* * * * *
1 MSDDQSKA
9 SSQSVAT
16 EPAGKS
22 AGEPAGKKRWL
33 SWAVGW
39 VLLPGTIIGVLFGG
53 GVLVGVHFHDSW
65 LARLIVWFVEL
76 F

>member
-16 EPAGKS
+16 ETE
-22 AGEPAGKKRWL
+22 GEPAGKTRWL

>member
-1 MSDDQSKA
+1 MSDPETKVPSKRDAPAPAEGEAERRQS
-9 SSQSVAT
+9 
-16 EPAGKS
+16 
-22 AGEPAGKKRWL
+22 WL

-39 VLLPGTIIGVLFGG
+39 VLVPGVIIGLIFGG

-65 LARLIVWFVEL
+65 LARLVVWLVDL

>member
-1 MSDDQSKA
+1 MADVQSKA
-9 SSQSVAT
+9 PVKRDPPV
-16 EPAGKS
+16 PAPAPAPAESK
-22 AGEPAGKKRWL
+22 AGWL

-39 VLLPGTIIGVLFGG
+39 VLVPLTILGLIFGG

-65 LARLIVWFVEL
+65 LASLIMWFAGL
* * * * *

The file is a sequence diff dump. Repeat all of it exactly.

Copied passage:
1 MSDDQSKA
9 SSQSVAT
16 EPAGKS
22 AGEPAGKKRWL
33 SWAVGW
39 VLLPGTIIGVLFGG
53 GVLVGVHFHDSW
65 LARLIVWFVEL
76 F

>member
-16 EPAGKS
+16 ETE
-22 AGEPAGKKRWL
+22 GEPAGKTRWL

>member
-1 MSDDQSKA
+1 MSDPETKVPSKRDAPAPAEGEAERRQS
-9 SSQSVAT
+9 
-16 EPAGKS
+16 
-22 AGEPAGKKRWL
+22 WL

-39 VLLPGTIIGVLFGG
+39 VLVPGVIIGLIFGG

-65 LARLIVWFVEL
+65 LARLVVWLVDL

>member
-1 MSDDQSKA
+1 MADVQSKA
-9 SSQSVAT
+9 PVKRDPPV
-16 EPAGKS
+16 PAPAPAPAESK
-22 AGEPAGKKRWL
+22 AGWL

-39 VLLPGTIIGVLFGG
+39 VLVPLTILGLIFGG

-65 LARLIVWFVEL
+65 LASLIMWFAGL